[Web-SIG] Web Container Interface
ianb at colorstudy.com
Wed Jan 28 17:39:22 EST 2004
Phillip J. Eby wrote:
> At 02:11 PM 1/28/04 -0600, Ian Bicking wrote:
>> Portable Real Web Applications could also adapt their behavior
>> depending on how they were being run, for instance creating an
>> abstraction that cached data in module globals if available (and
>> unlike sessions, that can work in multi-process models), or wrote them
>> to disk otherwise.
> And those applications don't provide a way to configure that?
> Honestly, my experience supporting applications that "adapt their
> behavior" without the user's input is rather unpleasant. Honestly, I'm
> -1 on providing ways for developers to make their applications decide
> stuff based on what they *think* is going on, in the absence of narrowly
> and precisely defined options.
>> In a long-running model, the framework also needs to know when the
>> environment is shutting down (so it can write data out to disk).
>> Maybe atexit would be sufficient, I'm not sure (it's not what we use
> And what do you do now when somebody does a "kill -9" on the process, or
> the machine reboots? Python doesn't even guarantee that all objects in
> a process will be finalized during a *normal* exit, so how can any
> Python container guarantee a finalization notice? I'd rather we didn't
> promise what isn't deliverable, or anything that starts blurring
> responsibilities between container and service.
We can't guarantee anything, but at least we can give the application a
>> But why not provide that one little hook (a link to the
>> gateway/container) that would allow systems to develop greater
> If you define "portability" as "ability to run under new and
> never-before-seen containers", that hook woudl not only provide zero
> portability improvement, but it would also be an "attractive nuisance"
> encouraging people to write *non* portable code, that specifically looks
> for given containers. Configuration and options should be explicit, not
> implicit. "In the presences of ambiguity, refuse the temptation to guess".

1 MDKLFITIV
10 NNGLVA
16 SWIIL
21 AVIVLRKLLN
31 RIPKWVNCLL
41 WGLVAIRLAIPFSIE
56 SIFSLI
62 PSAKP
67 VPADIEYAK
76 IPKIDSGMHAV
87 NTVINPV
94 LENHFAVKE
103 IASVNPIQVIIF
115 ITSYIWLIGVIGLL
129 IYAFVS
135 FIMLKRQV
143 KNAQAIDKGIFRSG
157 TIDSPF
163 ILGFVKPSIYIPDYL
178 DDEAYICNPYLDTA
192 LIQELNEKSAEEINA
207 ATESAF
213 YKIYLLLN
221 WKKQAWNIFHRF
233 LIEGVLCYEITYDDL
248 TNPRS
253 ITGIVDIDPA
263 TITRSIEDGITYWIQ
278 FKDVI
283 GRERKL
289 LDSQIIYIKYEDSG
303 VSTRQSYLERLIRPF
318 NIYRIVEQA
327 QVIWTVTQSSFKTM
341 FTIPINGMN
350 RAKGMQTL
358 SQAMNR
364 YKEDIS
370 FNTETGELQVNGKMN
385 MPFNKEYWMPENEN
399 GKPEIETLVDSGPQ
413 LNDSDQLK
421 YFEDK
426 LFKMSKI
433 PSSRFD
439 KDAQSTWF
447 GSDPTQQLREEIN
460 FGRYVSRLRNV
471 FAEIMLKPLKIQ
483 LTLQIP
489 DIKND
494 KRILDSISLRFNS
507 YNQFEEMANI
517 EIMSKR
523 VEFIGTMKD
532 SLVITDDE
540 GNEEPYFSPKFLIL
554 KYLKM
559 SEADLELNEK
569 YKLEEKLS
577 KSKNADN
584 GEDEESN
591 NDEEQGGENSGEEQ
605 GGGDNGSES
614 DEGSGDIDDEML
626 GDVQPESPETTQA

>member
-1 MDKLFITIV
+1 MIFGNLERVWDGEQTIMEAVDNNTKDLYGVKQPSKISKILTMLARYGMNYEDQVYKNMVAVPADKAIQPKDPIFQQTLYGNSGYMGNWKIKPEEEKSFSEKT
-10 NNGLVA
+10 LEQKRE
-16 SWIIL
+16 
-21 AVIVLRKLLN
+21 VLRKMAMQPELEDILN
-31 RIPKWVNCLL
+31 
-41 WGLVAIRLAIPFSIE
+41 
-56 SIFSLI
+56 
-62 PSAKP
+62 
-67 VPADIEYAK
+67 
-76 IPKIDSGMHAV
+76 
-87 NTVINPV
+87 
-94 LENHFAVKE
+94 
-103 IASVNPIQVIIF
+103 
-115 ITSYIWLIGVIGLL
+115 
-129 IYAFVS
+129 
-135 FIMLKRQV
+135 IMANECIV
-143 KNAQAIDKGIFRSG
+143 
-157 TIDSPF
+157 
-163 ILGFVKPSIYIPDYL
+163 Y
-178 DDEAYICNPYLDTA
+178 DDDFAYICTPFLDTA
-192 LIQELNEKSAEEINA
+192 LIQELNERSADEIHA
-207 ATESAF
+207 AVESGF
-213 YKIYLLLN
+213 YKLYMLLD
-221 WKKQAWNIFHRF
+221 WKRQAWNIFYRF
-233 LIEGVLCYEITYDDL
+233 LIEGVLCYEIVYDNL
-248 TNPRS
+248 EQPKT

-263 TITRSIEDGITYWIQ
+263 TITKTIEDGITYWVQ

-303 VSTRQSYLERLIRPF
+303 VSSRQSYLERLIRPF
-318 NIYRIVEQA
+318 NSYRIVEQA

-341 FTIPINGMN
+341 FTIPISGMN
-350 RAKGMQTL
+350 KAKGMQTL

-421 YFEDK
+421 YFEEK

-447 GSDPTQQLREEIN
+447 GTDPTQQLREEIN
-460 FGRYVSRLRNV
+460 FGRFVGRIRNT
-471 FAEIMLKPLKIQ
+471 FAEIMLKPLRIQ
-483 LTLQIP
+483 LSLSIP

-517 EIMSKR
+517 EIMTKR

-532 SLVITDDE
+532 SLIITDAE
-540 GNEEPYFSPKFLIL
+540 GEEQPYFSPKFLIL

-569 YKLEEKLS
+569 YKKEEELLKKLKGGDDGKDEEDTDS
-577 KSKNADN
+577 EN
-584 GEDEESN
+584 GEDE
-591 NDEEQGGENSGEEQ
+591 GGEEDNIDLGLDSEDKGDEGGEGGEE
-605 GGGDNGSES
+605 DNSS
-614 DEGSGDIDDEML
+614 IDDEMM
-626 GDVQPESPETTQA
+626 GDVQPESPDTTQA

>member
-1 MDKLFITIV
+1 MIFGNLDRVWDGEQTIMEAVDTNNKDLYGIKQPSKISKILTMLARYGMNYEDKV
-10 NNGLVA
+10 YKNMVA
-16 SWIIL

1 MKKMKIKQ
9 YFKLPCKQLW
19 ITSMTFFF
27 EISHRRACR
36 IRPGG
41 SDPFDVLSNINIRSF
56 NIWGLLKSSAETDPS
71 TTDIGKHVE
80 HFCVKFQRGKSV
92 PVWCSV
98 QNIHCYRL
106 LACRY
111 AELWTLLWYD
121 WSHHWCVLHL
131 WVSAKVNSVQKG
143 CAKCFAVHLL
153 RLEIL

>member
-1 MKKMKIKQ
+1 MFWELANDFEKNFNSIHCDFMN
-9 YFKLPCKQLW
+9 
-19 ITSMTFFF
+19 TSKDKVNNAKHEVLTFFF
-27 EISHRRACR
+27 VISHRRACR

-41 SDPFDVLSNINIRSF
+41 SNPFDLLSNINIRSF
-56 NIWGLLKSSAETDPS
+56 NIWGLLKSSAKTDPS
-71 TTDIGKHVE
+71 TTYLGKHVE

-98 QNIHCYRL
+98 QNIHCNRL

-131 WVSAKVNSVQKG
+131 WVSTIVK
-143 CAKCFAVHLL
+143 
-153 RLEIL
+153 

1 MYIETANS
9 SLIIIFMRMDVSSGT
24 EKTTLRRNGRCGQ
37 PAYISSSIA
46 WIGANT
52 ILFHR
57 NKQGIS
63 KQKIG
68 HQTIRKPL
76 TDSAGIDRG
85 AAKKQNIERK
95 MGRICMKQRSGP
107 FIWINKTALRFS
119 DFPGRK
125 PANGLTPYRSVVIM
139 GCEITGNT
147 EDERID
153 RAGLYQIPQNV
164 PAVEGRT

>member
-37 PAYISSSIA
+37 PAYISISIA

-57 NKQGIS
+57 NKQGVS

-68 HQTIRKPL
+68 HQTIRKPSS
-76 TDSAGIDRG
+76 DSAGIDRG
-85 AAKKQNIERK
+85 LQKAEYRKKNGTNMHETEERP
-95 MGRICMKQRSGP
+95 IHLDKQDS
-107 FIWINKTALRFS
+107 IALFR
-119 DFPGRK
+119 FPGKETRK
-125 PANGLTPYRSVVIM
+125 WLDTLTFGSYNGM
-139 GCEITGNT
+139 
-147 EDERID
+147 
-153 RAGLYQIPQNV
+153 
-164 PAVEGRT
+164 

Truisms, I say! Anyway, it's not about guessing. It's about
hard-coding behavior based on the environment, when it's called for to
solve demonstrable problems. You don't get OS-independent programs by
hiding the operating system from the language (though people have
tried). And I don't think you get gateway-independent applications by
hiding the gateway.
> If the app or framework can choose its behaviors, let it make those
> options explicit, as part of its configuration.
Configuration sucks! If the application is not behaving properly in its
environment, it's a bug. This is open source (at least, every
implementation I care about will be), if you can't get the upstream to
fix the bug, you can always fix it yourself.
That may not be true with horribly bloated or close-source software, but
I don't think we should use bad experiences with that sort of software
to color our vision here.
>>>> And, to make it a little harder, we've often had requests to
>>>> implement memory-only sessions, to put unpickleable objects into the
>>>> session. Usually we just tell people to keep these values in module
>>>> But module globals are also unportable across environments.
>>> But if your framework only supports a "long running, single-process"
>>> architecture, module globals would work just fine with any gateway
>>> that supports that.
>>> Frankly, "multi-process only" and "short running" gateways are going
>>> to be in the minority anyway. The only gateway I know of that's
>>> likely to *require* multiple processes is mod_python, and the only
>>> gateway that's likely to be "short running" is plain CGI. So, it's
>>> not like requiring an "LR/SP" gateway is going to dramatically limit
>>> the choice of gateways for Webware.